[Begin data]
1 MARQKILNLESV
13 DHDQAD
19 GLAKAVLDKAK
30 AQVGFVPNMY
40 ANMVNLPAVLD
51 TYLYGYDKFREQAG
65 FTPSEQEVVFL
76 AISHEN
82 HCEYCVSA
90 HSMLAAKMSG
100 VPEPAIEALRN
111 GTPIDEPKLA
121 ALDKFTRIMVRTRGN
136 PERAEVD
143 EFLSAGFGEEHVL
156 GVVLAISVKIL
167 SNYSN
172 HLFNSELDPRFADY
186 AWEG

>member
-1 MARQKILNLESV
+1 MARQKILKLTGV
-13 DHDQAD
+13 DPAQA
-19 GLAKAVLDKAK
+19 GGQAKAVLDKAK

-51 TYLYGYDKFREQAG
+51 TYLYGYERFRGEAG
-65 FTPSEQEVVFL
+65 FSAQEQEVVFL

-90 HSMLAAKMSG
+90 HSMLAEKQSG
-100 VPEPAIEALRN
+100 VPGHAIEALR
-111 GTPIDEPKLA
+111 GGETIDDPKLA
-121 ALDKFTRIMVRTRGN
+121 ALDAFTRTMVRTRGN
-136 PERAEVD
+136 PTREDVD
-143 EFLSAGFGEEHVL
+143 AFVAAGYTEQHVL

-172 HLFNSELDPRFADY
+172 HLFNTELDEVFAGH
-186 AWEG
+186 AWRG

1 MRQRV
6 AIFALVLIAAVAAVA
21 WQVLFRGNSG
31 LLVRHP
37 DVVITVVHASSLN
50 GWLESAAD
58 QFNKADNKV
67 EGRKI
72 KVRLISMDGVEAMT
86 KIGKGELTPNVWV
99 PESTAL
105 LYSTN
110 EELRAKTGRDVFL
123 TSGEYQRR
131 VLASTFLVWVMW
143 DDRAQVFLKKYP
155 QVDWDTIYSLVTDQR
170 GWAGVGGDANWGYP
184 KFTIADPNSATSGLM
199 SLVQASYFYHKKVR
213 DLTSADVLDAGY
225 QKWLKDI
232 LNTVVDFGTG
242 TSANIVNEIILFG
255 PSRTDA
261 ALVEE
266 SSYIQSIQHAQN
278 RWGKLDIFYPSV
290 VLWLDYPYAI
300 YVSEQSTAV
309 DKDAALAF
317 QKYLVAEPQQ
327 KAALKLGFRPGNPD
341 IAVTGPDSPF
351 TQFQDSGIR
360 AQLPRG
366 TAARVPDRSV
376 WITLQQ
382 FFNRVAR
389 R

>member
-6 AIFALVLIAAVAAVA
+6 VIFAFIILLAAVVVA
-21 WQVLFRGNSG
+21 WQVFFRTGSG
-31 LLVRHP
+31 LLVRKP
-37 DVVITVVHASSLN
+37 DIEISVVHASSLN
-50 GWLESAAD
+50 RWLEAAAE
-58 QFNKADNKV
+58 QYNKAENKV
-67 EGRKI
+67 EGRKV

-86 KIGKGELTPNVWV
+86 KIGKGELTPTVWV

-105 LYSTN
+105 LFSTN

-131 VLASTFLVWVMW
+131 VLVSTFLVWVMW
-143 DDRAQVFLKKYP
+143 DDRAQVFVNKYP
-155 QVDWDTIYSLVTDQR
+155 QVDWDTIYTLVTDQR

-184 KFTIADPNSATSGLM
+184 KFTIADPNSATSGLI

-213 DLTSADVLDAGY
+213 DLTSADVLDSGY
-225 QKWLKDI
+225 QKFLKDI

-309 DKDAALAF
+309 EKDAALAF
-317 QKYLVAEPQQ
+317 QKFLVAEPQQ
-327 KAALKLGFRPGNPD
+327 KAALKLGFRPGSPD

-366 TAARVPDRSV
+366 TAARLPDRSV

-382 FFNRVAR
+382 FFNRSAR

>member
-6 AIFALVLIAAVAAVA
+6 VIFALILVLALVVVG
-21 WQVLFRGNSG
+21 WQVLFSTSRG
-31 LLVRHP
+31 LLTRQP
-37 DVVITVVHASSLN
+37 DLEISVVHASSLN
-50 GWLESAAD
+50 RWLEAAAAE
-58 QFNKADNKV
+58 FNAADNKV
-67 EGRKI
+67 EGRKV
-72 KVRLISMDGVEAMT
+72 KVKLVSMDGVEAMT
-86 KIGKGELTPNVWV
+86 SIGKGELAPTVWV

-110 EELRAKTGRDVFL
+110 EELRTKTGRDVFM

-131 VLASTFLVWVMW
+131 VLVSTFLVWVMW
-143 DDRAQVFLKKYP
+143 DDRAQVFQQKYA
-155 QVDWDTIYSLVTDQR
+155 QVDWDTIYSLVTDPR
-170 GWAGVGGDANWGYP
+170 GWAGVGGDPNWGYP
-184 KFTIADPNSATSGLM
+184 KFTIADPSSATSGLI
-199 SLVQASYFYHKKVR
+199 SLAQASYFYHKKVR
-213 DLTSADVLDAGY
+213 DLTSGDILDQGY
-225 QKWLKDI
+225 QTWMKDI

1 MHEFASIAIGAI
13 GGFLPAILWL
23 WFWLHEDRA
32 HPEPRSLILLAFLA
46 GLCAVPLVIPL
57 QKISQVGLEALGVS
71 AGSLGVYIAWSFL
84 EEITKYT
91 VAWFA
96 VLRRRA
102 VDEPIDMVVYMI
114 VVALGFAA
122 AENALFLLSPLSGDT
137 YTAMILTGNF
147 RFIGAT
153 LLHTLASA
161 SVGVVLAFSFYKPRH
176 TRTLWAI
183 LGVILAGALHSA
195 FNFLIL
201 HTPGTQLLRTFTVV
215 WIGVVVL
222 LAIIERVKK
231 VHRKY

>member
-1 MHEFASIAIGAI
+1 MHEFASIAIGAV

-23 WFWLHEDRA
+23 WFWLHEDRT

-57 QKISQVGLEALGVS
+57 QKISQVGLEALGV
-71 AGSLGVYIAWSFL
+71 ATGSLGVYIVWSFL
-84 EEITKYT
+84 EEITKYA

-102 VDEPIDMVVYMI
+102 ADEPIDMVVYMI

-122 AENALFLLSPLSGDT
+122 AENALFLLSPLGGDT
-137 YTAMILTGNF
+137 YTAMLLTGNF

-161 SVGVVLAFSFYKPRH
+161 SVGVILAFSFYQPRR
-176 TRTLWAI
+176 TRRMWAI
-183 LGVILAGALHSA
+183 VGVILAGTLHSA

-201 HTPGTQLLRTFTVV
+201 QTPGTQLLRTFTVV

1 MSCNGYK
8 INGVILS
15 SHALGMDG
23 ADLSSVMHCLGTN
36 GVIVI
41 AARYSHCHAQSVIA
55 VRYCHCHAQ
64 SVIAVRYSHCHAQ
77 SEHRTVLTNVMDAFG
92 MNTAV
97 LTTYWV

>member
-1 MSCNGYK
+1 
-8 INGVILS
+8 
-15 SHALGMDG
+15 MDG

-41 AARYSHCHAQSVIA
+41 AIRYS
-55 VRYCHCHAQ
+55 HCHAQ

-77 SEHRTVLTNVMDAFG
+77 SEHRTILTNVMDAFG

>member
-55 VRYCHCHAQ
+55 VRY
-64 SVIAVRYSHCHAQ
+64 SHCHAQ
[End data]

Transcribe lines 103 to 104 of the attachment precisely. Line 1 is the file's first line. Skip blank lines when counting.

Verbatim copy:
+86 KIGKGELTPTVWV

-105 LYSTN